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Journal of Population Economics

, Volume 28, Issue 4, pp 911–936 | Cite as

Strategic parenting, birth order, and school performance

  • V. Joseph Hotz
  • Juan Pantano
Original Paper

Abstract

Fueled by new evidence, there has been renewed interest about the effects of birth order on human capital accumulation. The underlying causal mechanisms for such effects remain unsettled. We consider a model in which parents impose more stringent disciplinary environments in response to their earlier-born children’s poor performance in school in order to deter such outcomes for their later-born offspring. We provide robust empirical evidence that school performance of children in the National Longitudinal Study Children (NLSY-C) declines with birth order as does the stringency of their parents’ disciplinary restrictions. When asked how they will respond if a child brought home bad grades, parents state that they would be less likely to punish their later-born children. Taken together, these patterns are consistent with a reputation model of strategic parenting.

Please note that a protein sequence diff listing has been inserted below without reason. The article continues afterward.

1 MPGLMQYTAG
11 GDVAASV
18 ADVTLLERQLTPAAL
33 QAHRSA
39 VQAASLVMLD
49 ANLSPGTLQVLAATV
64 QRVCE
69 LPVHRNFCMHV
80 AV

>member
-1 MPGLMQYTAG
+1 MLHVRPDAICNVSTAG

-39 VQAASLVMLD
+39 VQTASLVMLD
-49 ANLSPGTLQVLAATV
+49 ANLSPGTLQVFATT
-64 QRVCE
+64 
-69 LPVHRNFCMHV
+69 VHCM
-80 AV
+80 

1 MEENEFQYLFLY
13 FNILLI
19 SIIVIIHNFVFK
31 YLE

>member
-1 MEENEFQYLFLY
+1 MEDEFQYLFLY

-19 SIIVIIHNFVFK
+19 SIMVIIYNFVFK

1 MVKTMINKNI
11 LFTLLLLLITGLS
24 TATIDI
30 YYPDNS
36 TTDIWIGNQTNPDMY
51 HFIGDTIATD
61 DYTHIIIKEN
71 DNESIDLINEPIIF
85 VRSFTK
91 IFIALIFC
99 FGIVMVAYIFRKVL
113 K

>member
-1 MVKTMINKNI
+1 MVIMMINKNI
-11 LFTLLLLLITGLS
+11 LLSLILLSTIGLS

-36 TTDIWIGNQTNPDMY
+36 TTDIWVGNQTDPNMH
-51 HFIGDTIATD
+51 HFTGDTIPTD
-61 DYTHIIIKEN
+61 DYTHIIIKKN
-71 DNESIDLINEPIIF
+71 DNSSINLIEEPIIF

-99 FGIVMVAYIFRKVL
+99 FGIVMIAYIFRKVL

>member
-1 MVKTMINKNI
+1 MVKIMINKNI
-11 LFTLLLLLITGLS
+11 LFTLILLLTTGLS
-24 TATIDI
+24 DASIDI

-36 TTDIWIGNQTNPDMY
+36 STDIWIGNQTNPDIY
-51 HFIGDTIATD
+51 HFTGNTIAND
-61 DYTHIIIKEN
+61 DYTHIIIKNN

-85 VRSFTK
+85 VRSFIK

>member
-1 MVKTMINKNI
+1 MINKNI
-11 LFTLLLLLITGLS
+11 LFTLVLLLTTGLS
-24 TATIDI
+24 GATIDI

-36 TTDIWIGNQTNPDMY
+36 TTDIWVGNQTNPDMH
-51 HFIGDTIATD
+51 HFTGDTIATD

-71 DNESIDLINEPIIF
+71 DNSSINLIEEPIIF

Keywords

Birth order School performance Grades Parenting Parental rules 

JEL Classifications

I20 J10 J13 

Notes

Acknowledgments

We wish to thank Dan Ackerberg; Sandy Black; Leah Boustan; Moshe Buchinsky; Dora Costa; Harold Demsetz; Paul Devereux; Donna Ginther; Bart Hamilton; Guillermo Ordonez; Bob Pollak; John Riley; Joe Rodgers; Kjell Salvanes; Judith Seltzer; Bruce Weinberg; seminar participants at UCLA, Washington University in St. Louis, Duke University, New York University, University of Pennsylvania, OECD, and Clemson University; comments from discussants at the 2008 PAA meetings and 2008 SOLE meetings; and from respondents to the Colin Clark Lecture delivered by one of us (Hotz) at the 2011 Econometric Society Australasian Meeting. We also thank two anonymous referees for their helpful suggestions. All errors remain ours.

Supplementary material

148_2015_542_MOESM1_ESM.pdf (131 kb)
(PDF 131 KB)

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Copyright information

© Springer-Verlag Berlin Heidelberg 2015

Authors and Affiliations

  1. 1.Department of EconomicsDuke University, IZA & NBERDurhamUSA
  2. 2.Department of EconomicsWashington University in St. LouisSt. LouisUSA
  3. 3.Department of EconomicsDuke UniversityDurhamUSA

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